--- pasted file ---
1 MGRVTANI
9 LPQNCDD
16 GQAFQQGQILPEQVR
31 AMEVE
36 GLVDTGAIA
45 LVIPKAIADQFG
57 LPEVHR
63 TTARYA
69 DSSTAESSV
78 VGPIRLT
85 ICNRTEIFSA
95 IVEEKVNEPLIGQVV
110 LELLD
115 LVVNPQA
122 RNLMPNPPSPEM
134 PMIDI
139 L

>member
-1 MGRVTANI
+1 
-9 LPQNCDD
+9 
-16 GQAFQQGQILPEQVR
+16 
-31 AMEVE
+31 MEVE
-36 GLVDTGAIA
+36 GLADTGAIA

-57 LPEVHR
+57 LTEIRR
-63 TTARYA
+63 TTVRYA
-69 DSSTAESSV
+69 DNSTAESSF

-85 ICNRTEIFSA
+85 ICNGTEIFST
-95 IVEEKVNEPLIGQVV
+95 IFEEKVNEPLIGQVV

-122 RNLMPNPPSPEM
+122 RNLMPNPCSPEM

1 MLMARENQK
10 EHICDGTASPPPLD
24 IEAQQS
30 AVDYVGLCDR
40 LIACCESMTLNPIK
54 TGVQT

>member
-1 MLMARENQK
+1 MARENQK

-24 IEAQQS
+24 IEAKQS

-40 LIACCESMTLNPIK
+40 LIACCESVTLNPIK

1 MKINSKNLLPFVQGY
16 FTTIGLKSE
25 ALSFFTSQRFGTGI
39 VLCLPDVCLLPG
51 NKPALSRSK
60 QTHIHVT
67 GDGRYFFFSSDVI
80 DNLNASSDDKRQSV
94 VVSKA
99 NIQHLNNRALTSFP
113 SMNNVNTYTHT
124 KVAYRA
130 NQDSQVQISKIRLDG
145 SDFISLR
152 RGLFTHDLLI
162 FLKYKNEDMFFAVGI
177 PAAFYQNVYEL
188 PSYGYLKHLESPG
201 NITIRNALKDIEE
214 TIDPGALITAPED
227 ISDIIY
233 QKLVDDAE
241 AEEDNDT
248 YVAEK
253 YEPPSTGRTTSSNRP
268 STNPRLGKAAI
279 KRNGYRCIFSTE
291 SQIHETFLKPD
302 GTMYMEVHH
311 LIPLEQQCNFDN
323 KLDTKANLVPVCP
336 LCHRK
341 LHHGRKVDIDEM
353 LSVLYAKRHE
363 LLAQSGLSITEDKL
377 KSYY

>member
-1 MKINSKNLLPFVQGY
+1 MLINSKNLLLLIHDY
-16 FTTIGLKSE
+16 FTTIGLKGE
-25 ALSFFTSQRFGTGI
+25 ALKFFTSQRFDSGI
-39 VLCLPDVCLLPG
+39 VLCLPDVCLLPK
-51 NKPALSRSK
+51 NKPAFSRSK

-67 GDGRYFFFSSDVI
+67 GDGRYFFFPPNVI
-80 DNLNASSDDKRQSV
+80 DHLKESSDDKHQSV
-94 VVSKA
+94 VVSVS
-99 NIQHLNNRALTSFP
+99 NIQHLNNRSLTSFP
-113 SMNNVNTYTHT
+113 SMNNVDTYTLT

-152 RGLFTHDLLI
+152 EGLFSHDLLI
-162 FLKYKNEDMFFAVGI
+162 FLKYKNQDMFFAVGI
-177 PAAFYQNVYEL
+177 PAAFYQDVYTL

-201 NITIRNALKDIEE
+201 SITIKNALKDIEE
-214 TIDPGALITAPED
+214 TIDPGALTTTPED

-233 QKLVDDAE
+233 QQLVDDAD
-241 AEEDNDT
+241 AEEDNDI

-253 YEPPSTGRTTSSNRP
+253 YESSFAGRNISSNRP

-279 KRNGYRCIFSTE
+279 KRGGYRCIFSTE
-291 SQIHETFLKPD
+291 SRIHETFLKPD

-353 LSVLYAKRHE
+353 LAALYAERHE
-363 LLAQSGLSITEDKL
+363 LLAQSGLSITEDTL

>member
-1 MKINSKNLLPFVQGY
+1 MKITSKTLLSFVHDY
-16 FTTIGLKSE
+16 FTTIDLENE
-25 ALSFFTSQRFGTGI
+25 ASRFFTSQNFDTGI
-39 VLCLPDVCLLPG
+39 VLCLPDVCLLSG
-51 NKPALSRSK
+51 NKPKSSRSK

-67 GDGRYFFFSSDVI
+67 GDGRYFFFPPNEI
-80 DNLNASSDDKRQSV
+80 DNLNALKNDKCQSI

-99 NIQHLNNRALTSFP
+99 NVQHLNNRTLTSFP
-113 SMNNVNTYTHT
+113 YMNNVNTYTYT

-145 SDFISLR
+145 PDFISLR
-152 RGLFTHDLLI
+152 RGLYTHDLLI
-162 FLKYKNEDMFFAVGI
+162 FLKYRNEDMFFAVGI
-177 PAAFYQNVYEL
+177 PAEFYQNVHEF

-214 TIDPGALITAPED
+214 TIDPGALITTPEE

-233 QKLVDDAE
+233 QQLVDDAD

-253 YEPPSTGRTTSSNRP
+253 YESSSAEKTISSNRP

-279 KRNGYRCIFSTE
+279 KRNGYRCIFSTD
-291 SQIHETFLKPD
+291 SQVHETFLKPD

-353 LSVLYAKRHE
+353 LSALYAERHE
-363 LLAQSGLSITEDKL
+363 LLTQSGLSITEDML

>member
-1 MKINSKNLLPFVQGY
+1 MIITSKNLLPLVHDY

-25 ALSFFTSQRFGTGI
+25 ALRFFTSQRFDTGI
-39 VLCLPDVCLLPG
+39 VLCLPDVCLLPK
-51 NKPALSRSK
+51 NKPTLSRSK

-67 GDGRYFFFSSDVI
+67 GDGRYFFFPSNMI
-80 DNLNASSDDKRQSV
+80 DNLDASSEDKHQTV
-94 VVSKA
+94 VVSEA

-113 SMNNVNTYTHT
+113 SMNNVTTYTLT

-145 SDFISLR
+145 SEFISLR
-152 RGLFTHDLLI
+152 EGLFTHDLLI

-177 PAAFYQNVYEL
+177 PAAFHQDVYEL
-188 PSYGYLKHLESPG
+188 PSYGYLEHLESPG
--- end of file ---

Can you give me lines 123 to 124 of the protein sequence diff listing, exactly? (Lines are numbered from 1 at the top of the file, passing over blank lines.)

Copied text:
-241 AEEDNDT
+241 AEEDNDI